The Green Side of Produced Water Management: can we use Microalgae to Clean up Produced Water?
Crude oil extraction generates vast amounts of water known as produced water (PW). The US Department of Energy estimates that globally two to three barrels of water are produced for every barrel of oil and that over 200 million barrels of water are produced daily worldwide. The majority of PW is used for re-injection for improved oil recovery; however, in the US, more than one third is injected for disposal at a cost of $0.05-2.65 per barrel.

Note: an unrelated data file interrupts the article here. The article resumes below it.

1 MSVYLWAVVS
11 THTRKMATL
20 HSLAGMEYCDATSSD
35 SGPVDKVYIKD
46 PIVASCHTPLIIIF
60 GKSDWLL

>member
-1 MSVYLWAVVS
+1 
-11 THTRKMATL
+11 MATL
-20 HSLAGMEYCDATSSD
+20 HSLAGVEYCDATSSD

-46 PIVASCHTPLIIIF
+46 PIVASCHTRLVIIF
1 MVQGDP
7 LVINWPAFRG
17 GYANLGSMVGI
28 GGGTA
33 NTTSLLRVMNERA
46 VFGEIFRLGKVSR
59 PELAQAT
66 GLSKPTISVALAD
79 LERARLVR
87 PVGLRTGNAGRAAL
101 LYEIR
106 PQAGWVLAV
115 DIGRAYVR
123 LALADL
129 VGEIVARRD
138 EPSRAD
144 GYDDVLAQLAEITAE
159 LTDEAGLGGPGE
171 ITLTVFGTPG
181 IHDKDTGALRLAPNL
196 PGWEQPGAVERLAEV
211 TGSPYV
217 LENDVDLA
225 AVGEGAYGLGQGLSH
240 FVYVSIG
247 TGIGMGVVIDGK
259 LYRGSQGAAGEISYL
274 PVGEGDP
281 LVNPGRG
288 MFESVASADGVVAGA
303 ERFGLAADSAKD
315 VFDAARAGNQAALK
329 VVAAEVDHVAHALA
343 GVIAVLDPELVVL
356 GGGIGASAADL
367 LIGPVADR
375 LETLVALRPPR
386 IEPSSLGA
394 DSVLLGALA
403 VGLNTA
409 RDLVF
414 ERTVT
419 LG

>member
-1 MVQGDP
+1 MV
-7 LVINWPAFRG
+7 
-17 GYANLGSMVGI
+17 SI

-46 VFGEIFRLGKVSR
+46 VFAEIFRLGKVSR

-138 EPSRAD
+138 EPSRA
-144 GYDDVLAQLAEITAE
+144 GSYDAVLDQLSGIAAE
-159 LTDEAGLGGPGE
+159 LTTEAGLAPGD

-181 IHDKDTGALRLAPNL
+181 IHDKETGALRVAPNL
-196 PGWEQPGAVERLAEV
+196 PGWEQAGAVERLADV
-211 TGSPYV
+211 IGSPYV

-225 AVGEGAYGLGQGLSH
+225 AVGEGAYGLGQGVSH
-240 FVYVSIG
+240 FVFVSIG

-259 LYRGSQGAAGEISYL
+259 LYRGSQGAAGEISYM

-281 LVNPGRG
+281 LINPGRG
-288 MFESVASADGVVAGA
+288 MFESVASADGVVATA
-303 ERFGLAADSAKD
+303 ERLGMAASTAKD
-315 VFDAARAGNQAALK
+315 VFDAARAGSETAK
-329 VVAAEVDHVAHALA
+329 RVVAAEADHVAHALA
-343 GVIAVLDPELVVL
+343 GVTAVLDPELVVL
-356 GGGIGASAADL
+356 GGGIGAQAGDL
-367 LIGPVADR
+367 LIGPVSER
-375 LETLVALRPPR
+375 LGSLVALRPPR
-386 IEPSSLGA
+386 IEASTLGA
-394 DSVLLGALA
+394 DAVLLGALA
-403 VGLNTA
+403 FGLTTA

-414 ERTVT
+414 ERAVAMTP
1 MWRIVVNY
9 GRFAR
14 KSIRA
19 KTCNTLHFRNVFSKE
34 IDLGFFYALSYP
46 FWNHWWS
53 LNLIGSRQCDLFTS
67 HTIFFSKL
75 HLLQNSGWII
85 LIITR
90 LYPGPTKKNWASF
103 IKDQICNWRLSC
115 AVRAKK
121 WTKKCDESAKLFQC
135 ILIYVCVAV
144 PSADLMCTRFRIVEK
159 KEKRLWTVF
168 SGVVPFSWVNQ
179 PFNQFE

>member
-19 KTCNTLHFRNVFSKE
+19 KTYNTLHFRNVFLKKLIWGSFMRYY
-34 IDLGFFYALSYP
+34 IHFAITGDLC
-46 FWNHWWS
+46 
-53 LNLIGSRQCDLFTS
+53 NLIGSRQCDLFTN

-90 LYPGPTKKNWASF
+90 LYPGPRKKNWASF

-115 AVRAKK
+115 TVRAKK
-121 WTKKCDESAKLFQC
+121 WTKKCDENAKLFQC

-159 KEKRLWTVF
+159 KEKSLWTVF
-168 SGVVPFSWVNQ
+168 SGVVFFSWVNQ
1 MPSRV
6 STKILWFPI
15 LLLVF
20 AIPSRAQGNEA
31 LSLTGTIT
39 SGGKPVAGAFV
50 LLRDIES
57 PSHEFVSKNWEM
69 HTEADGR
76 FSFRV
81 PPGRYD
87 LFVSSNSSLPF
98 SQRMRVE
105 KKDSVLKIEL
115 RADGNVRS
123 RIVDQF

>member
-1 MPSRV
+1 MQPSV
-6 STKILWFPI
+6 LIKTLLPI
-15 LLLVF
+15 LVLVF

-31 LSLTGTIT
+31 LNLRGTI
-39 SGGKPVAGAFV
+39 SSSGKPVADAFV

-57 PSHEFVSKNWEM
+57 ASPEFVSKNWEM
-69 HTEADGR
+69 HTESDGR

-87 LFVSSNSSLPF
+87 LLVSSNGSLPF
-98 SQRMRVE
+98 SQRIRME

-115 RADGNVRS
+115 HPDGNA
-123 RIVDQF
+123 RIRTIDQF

With global water supplies becoming ever scarcer, we have investigated the technical and economic issues surrounding the use of microalgae in cleaning up PW for beneficial reuse, with concurrent production of energy from biomass. Our findings suggest that factors such as salinity (up to 200k TDS) or organic contaminants (e.g. benzoate) are unlikely to be problematic. Microalgae thrive at high CO2 concentrations and produce oxygen, which may be beneficial for symbiotic biodegradation of soluble hydrocarbons that are difficult to remove chemically or physically. Microalgae can be used in open ponds or photobioreactors and algal ‘oxidation ponds’ are already widely used in municipal waste-water treatment. However, a number of factors mean that algal produced water treatment should only be considered under specific conditions.